Fossils rarely retain evidence of an organism’s original colour, but these 99-million-year-old amber fossils found in Myanmar are revealing the vibrant hues of another world.
New research published today in Proceedings of the Royal Society B highlights dozens of amber fossils from the Cretaceous period that still contain evidence of their occupant’s original colours. Bursting in metallic blues, purples, and greens, these ancient insects are both alien and oddly familiar.
Nature, it goes without saying, is very colourful. Sadly, however, fossils usually provide a dull, monochrome view of the past. That said, paleontologists are finding ways of teasing out colours from well-preserved fossils, whether they be dinosaurs and flying reptiles or ancient snakes and mammals.
Determining the colour of extinct species is important because it can tell paleontologists a thing or two about the animal’s behaviour, such as whether it used extravagant colours to attract mates or warn off potential predators, camouflage for hiding or stealth, or colours that helped with temperature regulation. Colour can also shed light on ancient environments and ecosystems, particularly when it comes to camouflage.
For the new study, a research team from the Nanjing Institute of Geology and Palaeontology of the Chinese Academy of Sciences (NIGPAS) studied 35 individual amber samples with fantastically preserved insects trapped inside. The fossils were found in an amber mine in northern Myanmar.
“The amber is mid-Cretaceous, approximately 99 million years old, dating back to the golden age of dinosaurs,” explained Cai Chenyan, an associate professor at NIGPAS and the lead author of the new study, in a press release. “It is essentially resin produced by ancient coniferous trees that grew in a tropical rainforest environment. Animals and plants trapped in the thick resin got preserved, some with life-like fidelity.”
Colours in nature tend to fall under three main categories: bioluminescence, pigments, and structural colours. These amber fossils retain structural colours, which tend to be intense and rather eye-grabbing (including metallic colours) and are produced by microscopic light-scattering structures located on the heads, bodies, and limbs of animals.
“The type of colour preserved in the amber fossils is called structural colour,” explained Pan Yanhong, a co-author of the study and a professor at NIGPAS. “The surface nanostructure scatters light of specific wavelengths” which “produces very intense colours,” said Pan, adding that this “mechanism is responsible for many of the colours we know from our everyday lives.”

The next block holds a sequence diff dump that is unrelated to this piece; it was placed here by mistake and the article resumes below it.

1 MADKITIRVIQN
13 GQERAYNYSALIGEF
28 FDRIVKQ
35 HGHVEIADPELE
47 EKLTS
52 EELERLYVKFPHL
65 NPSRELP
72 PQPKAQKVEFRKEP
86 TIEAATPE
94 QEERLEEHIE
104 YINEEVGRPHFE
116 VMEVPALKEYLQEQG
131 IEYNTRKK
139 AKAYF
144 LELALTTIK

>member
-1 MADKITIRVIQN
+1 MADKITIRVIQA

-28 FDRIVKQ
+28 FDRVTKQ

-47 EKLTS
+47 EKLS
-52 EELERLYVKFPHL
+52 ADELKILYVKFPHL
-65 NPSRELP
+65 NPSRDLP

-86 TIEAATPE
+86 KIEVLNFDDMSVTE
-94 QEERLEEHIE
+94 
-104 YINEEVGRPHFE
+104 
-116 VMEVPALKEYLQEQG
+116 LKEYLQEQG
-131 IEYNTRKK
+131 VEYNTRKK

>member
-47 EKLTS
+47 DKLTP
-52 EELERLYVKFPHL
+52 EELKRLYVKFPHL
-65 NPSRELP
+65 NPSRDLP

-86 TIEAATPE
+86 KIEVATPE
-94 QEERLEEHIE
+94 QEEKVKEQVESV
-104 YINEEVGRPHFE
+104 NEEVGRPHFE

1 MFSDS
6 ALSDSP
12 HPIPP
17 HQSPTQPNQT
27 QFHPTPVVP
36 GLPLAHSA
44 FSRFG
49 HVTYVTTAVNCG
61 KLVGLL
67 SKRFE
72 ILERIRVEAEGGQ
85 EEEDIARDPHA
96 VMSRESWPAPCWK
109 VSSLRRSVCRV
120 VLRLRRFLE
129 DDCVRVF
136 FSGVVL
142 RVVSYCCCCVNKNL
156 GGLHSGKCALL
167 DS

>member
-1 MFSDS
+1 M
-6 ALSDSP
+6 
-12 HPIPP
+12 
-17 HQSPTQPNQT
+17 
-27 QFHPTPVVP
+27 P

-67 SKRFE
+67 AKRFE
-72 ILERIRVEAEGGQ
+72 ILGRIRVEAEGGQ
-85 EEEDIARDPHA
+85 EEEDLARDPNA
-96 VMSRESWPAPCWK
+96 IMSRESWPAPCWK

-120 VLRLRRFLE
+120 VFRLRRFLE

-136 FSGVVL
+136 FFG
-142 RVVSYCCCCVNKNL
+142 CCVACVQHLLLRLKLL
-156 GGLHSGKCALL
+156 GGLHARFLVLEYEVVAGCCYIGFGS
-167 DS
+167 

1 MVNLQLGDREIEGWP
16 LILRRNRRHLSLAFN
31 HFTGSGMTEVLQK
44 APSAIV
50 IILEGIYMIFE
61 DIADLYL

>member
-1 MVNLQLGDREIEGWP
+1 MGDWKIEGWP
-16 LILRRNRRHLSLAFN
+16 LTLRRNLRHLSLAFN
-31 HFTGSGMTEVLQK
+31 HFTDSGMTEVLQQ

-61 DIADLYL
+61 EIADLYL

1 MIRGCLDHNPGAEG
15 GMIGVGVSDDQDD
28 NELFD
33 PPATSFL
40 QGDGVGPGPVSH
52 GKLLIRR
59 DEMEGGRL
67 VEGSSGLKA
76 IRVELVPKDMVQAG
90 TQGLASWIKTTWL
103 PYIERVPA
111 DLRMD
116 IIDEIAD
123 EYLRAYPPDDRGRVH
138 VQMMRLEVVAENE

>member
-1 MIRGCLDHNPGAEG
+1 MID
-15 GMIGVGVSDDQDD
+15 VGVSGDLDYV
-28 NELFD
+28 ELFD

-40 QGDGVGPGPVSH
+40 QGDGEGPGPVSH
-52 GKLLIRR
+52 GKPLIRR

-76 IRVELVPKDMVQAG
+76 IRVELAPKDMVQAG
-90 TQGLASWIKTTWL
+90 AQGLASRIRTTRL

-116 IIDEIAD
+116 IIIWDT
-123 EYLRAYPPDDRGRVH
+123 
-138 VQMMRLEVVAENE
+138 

These amber fossils retained evidence of their structural colours, but not before careful preparation, as the authors explain in their paper:
For standard observation, fossils were polished using different grades of sandpaper and diatomite powder, to get as close to the [fossils] as possible without damaging them. Where it aided observation, some pieces were polished into very thin slices, making the insect [fossils] clearly observable and the surrounding amber matrix almost transparent in bright light.
For you photographers out there:
Photographs against various backgrounds were taken using a Canon EOS 5D Mark III digital camera, equipped with a Canon MP-E 65 mm macro lens (F2.8, 1–5X), and with an attached Canon MT-24EX twin flash. Focus stacking software (Zerene Stacker, v. 1.04) was used to increase the depth of field.
The images were edited in Photoshop, but only to adjust brightness and contrast.
Cuckoo wasps were particularly stunning, with their heads, thorax, abdomen, and legs featuring hues of metallic blue-green, yellow-red, violet, and green. Fascinatingly, these colour patterns were a close match to cuckoo wasps alive today, according to the research. Other standouts included blue and purple beetles, and metallic dark-green soldier flies. The greenish-blue colourings were attributed to camouflage, but other functions, like thermoregulation, could not be ruled out.
To test whether the observed colours were caused by the nanostructures, the scientists did some theoretical modelling. They studied a selected wasp specimen using an electron microscope, which enabled them to match patterns with specific colours. Specifically, reflectance wavelengths at 514 nanometres corresponded to bluish-green colour as seen under white light, which nicely matched what they saw with their own eyes.
The colours seen in these amber samples, therefore, are indicative of how these insects actually appeared during the Cretaceous, according to the research.
“[Our] observations strongly suggest that the colour preserved in some amber [fossils] may be the same as displayed by the insects when alive, some 99 million years ago,” wrote the authors in the study. “This is moreover corroborated by the fact that metallic blue–green coloration is frequently found in extant [living] cuckoo wasps.”
The authors also analysed amber fossils in which colour wasn’t preserved. In these cases, the nanostructures were badly damaged, resulting in brownish and blackish coloration.
This is an exciting result, because it means other amber fossils might also yield structural colours. Time for scientists to revisit some old specimens.